WHEN everyone thought that peace had returned to our ivory towers after the prolonged strike of the Academic Staff Union of Universities, ASUU, the union is back in the trenches again. This time, ASUU is holding nationwide protest rallies to express its dissatisfaction with the decision of the Federal Government to pay its members from the date that they suspended their last eight-month strike.
The nationwide protests, scheduled for lecture-free days, are being held at the union’s branch level across public university campuses. As a labour activist, I have been monitoring the situation in our citadels of learning since ASUU kicked off the protest rallies, although with bated breath.
Given that the 1999 Constitution of Nigeria (as amended) and the African Charter on Human and People’s Rights, guarantee the rights of citizens to hold peaceful protests, rallies, or demonstrations when aggrieved, I have no issues with the decision of ASUU to express dissatisfaction through countrywide protests.
However, what I found both incomprehensible and incongruous is the sudden shift in the agenda of the protest from the issue of withheld salaries to the demand for the sack of the Minister of Labour and Employment, Senator Chris Ngige, on the grounds that he personalised ASUU’s fight with the Federal Government.
For me, it is not just enough to aver that Ngige personalised the FG/ASUU imbroglio without adducing an atom of evidence to prove the averment, even though puerile. More worrisome is that the ASUU protesters calling for Ngige’s sack have been doing so, without deference to the legal conundrum surrounding the withheld salaries.
Is it not public knowledge that “No work, No pay” is one of the teething issues for determination in the substantive suit before the NICN? Among other requests, the court was asked to interpret the provisions of Section 43 of the Trade Disputes Act. Cap T8, LFN 2004, titled “Special Provision with Respect to Payment of Wages During Strikes and Lockouts”. Can ASUU or any other union that went on strike ask to be paid, despite the clear provision of the law?
The court was also asked to “determine whether ASUU is entitled to emoluments or ‘strike pay’ during their period of current strike, which commenced on February 14, 2022, more so in view of our national law as provided in Section 43 of the Trade Dispute Act and the International Labour Organisation Principles on the Rights to Strike as well as the decisions of the ILO committee on Freedom of Association on the subject”.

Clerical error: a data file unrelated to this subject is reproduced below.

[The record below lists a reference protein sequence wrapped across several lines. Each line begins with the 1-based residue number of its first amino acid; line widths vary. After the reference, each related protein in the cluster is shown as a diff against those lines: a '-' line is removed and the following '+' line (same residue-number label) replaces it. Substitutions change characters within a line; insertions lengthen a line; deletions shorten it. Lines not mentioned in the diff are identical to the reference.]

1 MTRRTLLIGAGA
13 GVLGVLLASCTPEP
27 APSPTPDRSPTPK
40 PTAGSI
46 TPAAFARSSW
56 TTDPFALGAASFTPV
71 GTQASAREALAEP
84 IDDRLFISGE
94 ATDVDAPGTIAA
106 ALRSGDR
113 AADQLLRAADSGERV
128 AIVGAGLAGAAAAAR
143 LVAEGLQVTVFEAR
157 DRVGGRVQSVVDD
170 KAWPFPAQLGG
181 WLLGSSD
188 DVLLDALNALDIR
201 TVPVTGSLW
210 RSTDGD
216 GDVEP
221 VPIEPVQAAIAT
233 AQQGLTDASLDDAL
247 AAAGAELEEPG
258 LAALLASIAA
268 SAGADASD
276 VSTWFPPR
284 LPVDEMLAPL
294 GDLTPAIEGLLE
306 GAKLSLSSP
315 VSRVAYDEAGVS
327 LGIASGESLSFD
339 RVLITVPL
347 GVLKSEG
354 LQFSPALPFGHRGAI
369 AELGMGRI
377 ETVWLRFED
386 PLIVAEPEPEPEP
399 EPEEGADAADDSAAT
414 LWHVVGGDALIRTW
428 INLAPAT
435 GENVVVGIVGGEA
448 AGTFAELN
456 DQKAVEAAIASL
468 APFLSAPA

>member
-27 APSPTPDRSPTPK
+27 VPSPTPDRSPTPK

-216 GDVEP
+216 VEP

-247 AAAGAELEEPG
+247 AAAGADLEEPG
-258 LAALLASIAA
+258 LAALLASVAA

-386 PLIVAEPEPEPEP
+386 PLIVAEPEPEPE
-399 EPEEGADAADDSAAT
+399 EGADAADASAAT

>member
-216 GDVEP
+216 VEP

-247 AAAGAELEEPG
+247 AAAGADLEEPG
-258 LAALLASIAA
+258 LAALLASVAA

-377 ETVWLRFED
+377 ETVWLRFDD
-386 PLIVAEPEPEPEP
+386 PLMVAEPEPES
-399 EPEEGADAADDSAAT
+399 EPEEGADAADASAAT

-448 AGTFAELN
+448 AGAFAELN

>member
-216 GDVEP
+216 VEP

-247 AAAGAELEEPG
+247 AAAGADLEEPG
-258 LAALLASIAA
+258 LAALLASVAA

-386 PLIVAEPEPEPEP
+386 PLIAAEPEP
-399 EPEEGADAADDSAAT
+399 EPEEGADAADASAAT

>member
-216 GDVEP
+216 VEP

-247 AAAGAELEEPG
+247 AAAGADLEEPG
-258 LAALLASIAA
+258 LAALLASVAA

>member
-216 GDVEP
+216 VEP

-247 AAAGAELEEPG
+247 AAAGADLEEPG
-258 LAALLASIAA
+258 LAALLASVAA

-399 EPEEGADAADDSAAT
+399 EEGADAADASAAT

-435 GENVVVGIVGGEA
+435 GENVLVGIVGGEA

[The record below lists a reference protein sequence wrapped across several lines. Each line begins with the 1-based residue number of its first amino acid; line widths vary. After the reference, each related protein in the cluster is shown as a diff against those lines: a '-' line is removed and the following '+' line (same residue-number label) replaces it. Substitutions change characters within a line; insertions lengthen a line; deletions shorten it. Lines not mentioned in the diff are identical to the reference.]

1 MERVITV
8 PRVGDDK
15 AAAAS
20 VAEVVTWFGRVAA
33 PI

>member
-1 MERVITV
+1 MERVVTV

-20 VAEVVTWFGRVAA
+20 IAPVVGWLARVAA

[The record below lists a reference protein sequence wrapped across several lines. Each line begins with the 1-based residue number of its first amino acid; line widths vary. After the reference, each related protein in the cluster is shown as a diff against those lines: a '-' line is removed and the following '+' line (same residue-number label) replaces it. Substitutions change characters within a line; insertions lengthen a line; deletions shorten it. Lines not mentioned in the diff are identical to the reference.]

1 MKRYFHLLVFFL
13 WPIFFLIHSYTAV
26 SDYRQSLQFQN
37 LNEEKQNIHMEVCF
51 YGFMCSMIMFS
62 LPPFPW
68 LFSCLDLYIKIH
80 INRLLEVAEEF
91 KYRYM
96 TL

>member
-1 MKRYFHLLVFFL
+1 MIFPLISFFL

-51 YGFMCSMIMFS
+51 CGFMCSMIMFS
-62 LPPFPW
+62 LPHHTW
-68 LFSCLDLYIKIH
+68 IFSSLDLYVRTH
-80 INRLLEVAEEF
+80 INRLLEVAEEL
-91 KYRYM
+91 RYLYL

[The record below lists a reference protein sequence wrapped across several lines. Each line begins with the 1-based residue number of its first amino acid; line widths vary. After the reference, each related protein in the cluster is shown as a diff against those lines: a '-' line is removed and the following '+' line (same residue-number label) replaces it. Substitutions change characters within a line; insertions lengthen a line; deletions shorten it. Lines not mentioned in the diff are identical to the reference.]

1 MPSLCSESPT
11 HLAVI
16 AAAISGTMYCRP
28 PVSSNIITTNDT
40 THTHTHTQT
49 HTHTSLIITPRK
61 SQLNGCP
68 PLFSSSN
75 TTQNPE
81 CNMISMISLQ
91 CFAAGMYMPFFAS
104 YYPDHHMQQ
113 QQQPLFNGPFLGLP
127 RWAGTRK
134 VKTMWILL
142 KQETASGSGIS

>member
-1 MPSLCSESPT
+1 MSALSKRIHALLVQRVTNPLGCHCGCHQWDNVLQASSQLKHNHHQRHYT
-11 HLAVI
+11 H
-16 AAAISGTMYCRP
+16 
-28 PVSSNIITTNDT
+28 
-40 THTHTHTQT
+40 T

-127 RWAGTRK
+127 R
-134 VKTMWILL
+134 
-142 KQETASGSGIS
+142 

I cited relevant portions of the court documents above, to buttress the fact that the issue of “no work, no pay” is before the court. Recall that the Federal Ministry of Labour and Employment, while debunking media reports on the payment of half salaries to ASUU members, made it clear that “everybody’s hands are tied” on the matter. Hence, any decision taken by the Federal Government without the direction of the honourable court is contemptuous of the court and has grave consequences for the contemnor.
Academics are enlightened people, and I need not remind them of the essence of the rule of law as broken down into three main concepts by Professor A.V. Dicey in 1885. Notable among Dicey’s conceptualisations is that “no man is above the law and everyone, whatever his condition or rank, is subject to the ordinary laws of the land”.
Bearing in mind the fundamental nature of the Rule of Law, Sen. Ngige should rather be seen as treading on the path of law and not personalising the dispute as falsely posited by the ASUU protesters. The protesters have also been accusing Ngige of destroying university education in Nigeria. This is not only a complete fallacy, but also a resort to blackmail in a desperate bid by the university lecturers to receive compensation for the eight months they willfully and unlawfully stayed at home.
Is it not an irony that the same ASUU that once praised Ngige for having faith in Nigeria’s university system is now accusing him of destroying the same system? Ngige is an alumnus of the University of Nigeria, Nsukka, UNN. His children are products of Nigerian universities. Apart from his biological children, numerous others, under the sponsorship of his foundation, are scattered across public universities in Nigeria. All of these facts have long been in the public domain.